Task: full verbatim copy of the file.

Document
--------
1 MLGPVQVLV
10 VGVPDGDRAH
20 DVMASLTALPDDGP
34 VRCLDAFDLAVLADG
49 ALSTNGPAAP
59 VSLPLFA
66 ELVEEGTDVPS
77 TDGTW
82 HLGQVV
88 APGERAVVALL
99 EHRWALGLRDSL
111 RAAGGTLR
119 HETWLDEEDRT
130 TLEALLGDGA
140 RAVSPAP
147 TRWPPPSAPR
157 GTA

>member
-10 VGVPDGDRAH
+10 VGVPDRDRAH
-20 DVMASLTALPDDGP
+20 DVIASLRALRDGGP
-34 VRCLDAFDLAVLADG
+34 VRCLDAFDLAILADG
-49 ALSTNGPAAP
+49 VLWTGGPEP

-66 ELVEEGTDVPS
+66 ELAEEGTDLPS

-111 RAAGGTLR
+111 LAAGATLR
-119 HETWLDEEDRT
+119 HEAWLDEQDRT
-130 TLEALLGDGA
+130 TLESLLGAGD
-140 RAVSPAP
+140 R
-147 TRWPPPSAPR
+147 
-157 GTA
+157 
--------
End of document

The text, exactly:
1 MLGPVQVLV
10 VGVPDGDRAH
20 DVMASLTALPDDGP
34 VRCLDAFDLAVLADG
49 ALSTNGPAAP
59 VSLPLFA
66 ELVEEGTDVPS
77 TDGTW
82 HLGQVV
88 APGERAVVALL
99 EHRWALGLRDSL
111 RAAGGTLR
119 HETWLDEEDRT
130 TLEALLGDGA
140 RAVSPAP
147 TRWPPPSAPR
157 GTA

>member
-10 VGVPDGDRAH
+10 VGVPDRDRAH
-20 DVMASLTALPDDGP
+20 DVIASLRALRDGGP
-34 VRCLDAFDLAVLADG
+34 VRCLDAFDLAILADG
-49 ALSTNGPAAP
+49 VLWTGGPEP

-66 ELVEEGTDVPS
+66 ELAEEGTDLPS

-111 RAAGGTLR
+111 LAAGATLR
-119 HETWLDEEDRT
+119 HEAWLDEQDRT
-130 TLEALLGDGA
+130 TLESLLGAGD
-140 RAVSPAP
+140 R
-147 TRWPPPSAPR
+147 
-157 GTA
+157 